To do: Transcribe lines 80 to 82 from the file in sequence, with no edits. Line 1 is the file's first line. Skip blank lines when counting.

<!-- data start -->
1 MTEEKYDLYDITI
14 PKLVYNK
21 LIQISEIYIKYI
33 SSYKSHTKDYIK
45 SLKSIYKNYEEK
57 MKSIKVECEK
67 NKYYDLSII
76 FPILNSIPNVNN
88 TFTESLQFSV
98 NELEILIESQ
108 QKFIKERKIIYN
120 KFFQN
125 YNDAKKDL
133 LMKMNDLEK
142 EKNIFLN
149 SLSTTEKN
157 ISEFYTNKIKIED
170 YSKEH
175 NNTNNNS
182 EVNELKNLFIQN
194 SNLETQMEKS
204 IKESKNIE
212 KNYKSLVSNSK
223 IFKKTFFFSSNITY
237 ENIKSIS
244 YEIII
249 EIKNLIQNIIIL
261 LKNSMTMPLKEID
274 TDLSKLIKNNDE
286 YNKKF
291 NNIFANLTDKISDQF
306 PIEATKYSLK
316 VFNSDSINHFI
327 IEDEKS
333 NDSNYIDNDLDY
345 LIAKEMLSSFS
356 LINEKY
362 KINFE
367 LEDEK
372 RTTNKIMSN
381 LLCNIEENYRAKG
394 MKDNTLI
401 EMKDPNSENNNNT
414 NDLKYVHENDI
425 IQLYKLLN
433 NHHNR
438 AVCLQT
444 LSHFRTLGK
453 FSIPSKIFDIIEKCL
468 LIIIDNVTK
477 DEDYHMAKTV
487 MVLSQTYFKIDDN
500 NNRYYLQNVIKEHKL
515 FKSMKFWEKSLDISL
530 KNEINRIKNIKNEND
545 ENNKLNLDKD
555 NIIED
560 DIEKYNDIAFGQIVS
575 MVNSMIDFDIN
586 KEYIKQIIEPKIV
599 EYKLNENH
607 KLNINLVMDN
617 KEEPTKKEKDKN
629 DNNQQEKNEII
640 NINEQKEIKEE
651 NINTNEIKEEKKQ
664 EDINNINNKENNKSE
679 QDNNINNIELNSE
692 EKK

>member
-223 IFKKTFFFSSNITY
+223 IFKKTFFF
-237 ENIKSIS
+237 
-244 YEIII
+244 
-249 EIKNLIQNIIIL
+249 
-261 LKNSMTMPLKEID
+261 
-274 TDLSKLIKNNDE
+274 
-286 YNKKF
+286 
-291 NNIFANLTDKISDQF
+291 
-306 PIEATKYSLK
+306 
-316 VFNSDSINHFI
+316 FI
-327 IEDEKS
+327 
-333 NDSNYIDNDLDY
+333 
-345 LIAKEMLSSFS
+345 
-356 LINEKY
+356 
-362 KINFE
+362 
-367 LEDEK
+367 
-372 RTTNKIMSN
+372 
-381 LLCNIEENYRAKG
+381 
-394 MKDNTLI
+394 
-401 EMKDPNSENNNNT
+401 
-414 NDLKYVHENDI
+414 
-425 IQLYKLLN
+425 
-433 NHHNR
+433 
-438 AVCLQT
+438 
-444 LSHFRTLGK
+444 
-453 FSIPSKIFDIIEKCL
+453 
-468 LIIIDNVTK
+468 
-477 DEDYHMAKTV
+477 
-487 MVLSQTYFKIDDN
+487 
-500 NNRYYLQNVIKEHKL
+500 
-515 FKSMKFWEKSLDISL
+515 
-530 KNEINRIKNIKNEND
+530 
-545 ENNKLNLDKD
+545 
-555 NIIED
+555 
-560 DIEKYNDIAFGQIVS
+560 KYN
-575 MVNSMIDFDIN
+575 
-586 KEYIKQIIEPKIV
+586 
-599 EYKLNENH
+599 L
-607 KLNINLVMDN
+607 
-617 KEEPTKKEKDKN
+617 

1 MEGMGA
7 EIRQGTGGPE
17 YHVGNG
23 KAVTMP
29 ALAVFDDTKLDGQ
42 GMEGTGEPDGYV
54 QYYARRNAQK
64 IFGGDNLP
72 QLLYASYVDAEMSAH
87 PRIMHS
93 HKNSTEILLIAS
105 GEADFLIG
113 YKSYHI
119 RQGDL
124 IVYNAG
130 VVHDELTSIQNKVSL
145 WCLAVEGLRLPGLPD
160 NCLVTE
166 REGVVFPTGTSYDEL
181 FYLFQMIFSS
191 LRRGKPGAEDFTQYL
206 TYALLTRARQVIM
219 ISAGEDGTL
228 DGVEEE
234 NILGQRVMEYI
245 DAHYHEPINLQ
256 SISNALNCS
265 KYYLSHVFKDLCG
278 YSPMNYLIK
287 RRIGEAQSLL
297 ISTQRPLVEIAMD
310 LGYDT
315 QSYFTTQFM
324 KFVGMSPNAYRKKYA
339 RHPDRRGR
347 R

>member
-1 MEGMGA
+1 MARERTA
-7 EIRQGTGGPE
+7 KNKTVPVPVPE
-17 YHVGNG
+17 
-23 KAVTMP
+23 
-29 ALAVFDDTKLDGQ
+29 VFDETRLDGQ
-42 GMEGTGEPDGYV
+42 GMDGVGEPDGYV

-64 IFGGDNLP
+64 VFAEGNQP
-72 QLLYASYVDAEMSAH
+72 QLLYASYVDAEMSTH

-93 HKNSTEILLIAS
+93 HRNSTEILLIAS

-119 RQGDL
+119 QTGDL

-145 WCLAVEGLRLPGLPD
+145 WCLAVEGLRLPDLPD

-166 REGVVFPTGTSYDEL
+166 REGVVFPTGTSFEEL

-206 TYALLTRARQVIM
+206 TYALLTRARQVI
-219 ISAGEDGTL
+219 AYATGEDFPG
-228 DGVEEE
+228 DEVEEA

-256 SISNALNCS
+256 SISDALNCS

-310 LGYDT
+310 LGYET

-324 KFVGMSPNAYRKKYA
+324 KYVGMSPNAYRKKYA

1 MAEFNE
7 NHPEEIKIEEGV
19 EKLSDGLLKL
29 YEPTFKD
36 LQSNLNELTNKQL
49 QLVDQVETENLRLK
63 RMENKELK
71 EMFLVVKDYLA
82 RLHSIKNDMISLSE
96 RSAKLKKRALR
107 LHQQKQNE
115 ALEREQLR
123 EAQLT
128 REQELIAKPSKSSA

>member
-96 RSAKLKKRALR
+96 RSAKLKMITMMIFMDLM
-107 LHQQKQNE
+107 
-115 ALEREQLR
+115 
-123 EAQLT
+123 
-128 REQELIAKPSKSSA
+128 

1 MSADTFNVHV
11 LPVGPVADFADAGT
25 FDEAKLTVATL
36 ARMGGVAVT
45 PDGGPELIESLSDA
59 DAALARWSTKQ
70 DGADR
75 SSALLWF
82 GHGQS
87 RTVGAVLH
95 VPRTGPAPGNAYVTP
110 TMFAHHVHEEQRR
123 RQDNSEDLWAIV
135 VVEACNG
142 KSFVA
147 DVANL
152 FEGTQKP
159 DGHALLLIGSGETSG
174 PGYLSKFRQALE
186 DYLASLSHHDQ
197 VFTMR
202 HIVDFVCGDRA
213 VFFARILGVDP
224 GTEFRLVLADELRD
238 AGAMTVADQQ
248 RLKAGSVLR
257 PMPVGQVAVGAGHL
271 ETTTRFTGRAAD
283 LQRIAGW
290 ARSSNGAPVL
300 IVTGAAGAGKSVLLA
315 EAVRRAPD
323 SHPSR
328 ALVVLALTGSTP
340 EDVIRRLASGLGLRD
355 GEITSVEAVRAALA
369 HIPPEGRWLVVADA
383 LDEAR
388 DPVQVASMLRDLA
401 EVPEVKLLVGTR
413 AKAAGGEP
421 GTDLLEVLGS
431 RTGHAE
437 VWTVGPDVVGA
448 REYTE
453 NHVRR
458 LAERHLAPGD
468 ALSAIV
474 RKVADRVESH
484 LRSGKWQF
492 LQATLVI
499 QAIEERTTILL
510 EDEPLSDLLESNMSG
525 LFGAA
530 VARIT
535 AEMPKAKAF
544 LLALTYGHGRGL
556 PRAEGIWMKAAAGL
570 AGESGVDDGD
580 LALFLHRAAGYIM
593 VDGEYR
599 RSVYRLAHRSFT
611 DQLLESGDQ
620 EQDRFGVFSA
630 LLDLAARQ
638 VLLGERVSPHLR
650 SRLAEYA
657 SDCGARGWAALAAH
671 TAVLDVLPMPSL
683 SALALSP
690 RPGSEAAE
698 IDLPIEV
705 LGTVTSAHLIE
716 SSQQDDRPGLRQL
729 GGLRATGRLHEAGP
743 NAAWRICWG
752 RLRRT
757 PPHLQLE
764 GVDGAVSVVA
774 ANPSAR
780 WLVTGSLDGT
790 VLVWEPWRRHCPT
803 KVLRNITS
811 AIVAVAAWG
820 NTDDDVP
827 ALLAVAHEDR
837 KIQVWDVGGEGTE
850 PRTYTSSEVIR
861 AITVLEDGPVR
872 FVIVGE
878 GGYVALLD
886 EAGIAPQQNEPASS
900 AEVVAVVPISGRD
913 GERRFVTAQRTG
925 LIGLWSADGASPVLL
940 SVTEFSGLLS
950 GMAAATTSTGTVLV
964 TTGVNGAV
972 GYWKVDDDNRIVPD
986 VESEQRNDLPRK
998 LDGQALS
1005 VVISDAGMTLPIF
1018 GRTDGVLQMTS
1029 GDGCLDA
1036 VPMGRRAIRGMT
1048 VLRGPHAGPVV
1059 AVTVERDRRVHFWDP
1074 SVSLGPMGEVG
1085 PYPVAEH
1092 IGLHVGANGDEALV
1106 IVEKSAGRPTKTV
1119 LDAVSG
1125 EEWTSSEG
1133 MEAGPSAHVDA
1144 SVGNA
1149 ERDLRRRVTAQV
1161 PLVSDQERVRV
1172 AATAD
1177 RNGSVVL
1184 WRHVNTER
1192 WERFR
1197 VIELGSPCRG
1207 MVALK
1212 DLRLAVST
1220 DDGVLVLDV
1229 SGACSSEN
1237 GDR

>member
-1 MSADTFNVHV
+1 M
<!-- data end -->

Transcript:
+261 
-274 TDLSKLIKNNDE
+274 